The Agile process and methodology is used in a handful of industries, but most commonly seen in the world of software development. Agile development is focused on the idea of iterative development and building evolving solutions through collaboration between the developers and clients.
By implementing an Agile process, there is room for frequent inspection and adaptation throughout a project. Rather than building the entire piece of software before sending out for review, the Agile system allows for two or three week sprints.
During these sprints, the developers work on the next big milestone of the project, then gather internally and with the client to review progress. This allows for easier, faster adjustments and ensures all parties are still in agreement with the direction and priority of the project.
For over 10 years, Kevin Wentzel has been a leader and champion of the Agile Methodology and we sat down with him to get his insights and advice.
How did you get started in the agile world?
I worked at a company that pitched a shift to the Extreme Programming (XP) model, including pair programming, story point estimating, the whole nine yards.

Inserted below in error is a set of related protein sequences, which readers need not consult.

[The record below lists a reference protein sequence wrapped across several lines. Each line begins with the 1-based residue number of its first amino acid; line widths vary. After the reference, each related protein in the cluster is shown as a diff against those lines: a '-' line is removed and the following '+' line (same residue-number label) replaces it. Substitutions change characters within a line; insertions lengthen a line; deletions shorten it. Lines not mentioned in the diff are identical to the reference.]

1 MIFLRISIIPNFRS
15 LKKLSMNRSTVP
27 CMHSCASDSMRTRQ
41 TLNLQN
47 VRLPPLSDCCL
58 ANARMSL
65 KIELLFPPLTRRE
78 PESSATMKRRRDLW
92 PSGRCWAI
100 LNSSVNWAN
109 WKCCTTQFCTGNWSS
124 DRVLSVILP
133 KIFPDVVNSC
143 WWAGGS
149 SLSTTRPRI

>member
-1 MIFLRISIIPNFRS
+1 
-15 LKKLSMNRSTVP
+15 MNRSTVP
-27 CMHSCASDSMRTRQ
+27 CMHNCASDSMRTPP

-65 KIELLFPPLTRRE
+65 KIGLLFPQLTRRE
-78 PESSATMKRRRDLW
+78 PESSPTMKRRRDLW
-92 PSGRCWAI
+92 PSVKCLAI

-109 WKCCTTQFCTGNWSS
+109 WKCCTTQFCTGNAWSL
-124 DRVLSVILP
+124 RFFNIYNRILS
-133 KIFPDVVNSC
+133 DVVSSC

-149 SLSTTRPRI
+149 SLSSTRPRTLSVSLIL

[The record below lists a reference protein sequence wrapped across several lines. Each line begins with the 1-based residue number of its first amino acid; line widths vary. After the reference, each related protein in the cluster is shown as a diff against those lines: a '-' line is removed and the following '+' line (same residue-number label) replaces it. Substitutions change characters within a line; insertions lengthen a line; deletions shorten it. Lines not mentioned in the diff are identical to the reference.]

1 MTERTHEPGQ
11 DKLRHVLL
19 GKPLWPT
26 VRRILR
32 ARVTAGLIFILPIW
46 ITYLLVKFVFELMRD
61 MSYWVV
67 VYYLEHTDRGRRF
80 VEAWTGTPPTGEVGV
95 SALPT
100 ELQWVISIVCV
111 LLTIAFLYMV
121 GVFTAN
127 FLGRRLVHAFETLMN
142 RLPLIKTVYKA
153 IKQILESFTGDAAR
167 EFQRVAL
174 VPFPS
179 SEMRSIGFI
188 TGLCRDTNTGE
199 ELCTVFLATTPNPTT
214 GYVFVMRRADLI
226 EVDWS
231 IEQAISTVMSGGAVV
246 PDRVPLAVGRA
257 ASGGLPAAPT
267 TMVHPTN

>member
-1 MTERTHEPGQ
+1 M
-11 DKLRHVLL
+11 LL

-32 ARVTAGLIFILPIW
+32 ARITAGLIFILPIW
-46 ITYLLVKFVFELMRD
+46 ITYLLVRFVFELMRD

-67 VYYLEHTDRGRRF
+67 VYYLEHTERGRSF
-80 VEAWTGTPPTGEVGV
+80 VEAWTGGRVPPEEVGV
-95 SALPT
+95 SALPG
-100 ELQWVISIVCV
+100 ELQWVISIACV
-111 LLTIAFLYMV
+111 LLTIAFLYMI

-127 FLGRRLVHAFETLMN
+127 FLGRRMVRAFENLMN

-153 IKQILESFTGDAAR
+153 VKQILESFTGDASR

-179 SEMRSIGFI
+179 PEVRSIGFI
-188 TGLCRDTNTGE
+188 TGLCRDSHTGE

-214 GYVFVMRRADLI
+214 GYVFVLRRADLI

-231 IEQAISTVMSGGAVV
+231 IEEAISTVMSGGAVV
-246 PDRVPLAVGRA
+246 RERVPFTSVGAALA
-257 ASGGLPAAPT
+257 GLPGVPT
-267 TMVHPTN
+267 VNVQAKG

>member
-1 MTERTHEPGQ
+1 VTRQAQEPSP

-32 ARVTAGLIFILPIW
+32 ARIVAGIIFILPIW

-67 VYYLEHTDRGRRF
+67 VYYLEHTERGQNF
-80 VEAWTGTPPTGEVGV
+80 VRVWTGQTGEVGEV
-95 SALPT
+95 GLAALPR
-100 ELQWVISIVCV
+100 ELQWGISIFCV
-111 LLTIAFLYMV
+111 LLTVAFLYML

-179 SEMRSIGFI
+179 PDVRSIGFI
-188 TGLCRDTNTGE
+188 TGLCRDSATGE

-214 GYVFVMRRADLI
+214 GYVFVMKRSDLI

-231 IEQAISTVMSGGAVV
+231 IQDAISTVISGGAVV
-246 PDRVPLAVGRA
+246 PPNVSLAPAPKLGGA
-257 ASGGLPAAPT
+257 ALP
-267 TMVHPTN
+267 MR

Has agile changed a lot over the years? What are the biggest differences you see today compared to when you first started out?
The core of agile has stayed the same – spending effort in the most valuable places and getting user feedback as early and often as possible to make sure you nail the bullseye with the final result.
What’s the one thing people usually get wrong or misunderstand about Agile?
The biggest challenge is ensuring people are comfortable with a moving target. What experienced programming teams understand is that what you think is the bullseye at the beginning is almost never where the bullseye ends up.
So without that moving target, you’d end up with lots of changes that need to be made after release or a failed product. There’s a phrase that we like to borrow that describes defining that bullseye and having no movement at the beginning is when you’re at the “maximum point of ignorance.” There are always lessons learned through the course of the development process that can drive even higher value.
What challenges have you faced with implementing true Agile practices?
It depends on how you define “true agile.” There are so many different variations and flavors now as organizations have figured out how to implement agile principles for themselves. For us, our clients need to have an idea of overall cost at the beginning and we need to manage to that. Very frequently we must go deeper in the design/planning up front than would be used in “true agile” operation.
We use that time to uncover unknowns and risk points so that we can comfortably estimate the whole project using a time allocation model similar to budgeting the different parts of building a house. It is then our team’s job to work with the client to manage the product to those allocations.
What advice would you have for other organizations?